I have heard that the Male Lake Trout that has been planted in a lake is basically un-fertile. THis inhibits the natural reproduction due to the unfertile male fertilizing eggs from a natural Lake Trout. Keeping the Natural fertile Male from depositing on the eggs.
Is this True? and is there something to back this up?
mmm... I never have heard of this. Lake trout are natural to begin with. Most hatcheries will "milt" the trout for eggs and grow them and plant them back into different environments. So you see, they really are not a hybrid. A hybrid would be the combination of 2 species and as far as I can find, most of these are fertile. Splake is a good example of this.
"Lake trout are the largest representatives of a group of fish known as char and are closely related to Dolly Varden, brook trout and arctic char.
The lake trout has been hybridized with the brook trout to produce a fertile hybrid called a wendigo or splake."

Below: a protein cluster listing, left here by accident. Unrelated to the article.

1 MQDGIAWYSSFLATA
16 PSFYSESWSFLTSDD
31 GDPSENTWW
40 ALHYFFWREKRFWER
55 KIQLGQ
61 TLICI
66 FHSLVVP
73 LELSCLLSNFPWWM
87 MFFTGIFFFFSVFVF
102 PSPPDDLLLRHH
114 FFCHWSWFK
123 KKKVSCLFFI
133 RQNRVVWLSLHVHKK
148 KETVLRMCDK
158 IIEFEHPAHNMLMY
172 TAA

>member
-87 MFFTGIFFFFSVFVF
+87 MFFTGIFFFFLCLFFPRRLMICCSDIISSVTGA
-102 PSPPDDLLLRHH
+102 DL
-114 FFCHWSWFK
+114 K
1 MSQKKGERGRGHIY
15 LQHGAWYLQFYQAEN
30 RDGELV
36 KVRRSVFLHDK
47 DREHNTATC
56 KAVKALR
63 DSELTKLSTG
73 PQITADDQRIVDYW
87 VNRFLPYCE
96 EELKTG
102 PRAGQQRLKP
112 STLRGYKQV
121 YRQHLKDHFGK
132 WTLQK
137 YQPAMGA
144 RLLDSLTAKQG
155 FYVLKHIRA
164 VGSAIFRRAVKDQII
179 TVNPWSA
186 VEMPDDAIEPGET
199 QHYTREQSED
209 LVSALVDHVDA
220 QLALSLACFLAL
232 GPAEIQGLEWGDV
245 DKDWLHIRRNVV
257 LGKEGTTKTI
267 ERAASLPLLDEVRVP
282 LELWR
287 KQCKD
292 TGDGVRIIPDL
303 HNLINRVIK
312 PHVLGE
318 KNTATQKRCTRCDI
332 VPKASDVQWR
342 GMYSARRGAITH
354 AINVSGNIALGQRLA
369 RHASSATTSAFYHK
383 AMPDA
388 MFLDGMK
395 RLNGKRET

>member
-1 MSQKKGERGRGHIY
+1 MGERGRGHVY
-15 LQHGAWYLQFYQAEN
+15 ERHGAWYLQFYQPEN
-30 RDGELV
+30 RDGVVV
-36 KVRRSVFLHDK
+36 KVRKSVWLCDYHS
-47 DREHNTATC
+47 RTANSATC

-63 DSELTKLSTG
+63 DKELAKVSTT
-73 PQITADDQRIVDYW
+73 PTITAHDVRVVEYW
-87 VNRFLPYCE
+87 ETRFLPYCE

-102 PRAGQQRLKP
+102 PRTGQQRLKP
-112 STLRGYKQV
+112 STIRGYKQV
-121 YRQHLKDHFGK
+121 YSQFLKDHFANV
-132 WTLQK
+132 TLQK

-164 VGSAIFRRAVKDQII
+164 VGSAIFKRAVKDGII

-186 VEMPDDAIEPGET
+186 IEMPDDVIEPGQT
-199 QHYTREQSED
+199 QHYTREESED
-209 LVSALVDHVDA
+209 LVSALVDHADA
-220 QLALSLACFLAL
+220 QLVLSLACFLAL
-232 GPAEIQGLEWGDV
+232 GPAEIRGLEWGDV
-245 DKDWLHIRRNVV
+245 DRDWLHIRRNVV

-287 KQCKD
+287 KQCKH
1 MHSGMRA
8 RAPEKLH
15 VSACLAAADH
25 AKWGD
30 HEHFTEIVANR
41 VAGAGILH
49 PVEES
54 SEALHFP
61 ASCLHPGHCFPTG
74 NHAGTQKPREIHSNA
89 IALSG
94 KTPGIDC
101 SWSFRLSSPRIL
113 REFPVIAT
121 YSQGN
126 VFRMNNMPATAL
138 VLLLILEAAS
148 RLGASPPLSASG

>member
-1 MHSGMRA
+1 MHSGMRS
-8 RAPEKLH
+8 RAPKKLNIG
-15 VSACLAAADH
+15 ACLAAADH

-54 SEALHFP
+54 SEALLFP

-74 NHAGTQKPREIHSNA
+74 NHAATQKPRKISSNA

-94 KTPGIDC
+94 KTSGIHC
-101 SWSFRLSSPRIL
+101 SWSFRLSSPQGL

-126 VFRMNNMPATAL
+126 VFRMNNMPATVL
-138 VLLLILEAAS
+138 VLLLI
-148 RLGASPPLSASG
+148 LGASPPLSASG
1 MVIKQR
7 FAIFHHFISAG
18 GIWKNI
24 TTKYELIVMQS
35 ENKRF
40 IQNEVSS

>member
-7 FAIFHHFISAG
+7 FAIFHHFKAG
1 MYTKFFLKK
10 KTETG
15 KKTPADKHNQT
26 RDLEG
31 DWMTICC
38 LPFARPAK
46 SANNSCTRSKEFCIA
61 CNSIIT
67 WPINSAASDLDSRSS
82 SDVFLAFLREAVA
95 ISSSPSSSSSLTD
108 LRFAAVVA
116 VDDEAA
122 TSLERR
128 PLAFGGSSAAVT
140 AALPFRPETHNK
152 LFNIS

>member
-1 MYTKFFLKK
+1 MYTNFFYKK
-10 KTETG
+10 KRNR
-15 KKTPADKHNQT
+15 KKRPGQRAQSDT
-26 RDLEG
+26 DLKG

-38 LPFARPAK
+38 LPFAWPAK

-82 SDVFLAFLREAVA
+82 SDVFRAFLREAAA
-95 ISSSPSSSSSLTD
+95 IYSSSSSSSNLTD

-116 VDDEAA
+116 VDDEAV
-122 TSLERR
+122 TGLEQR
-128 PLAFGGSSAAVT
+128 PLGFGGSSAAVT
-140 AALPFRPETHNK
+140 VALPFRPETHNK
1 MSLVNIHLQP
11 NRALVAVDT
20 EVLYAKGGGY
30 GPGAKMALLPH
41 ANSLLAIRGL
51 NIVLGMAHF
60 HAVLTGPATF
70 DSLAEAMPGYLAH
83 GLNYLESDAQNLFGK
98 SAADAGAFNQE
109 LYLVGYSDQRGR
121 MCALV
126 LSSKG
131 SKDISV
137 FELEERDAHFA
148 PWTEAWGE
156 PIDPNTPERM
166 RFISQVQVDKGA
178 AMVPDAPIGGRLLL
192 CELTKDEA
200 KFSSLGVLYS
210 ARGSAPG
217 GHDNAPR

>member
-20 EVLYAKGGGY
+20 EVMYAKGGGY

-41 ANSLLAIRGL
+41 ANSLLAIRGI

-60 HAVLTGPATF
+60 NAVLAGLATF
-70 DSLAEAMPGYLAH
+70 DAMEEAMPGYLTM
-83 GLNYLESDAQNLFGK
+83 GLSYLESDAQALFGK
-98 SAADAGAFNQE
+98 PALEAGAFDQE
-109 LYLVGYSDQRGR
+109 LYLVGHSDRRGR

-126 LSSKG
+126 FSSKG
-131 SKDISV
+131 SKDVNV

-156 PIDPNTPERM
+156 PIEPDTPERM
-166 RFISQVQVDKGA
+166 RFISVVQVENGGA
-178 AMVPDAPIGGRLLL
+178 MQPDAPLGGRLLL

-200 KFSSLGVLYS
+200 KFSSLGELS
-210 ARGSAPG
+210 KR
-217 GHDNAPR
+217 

If you are asking if lake trout that have been raised in a hatchery from milted fish are infertile, I have never found anything to support this. Maybe someone else can chime in.
This has been studied by biologists but very hard to confirm. Here is a link to a paper (rough draft) of some studies and evidence of Reproduction at Lake Michigans Mid-Lake Reef Complex. After reading the paper, you are going to find why it is so difficult to study.
If you've got short, stubby fingers and wear reading glasses, any relaxation you would normally derive from fly fishing is completely eliminated when you try to tie on a fly. ~ Jack Ohman, Fear of Fly Fishing, 1988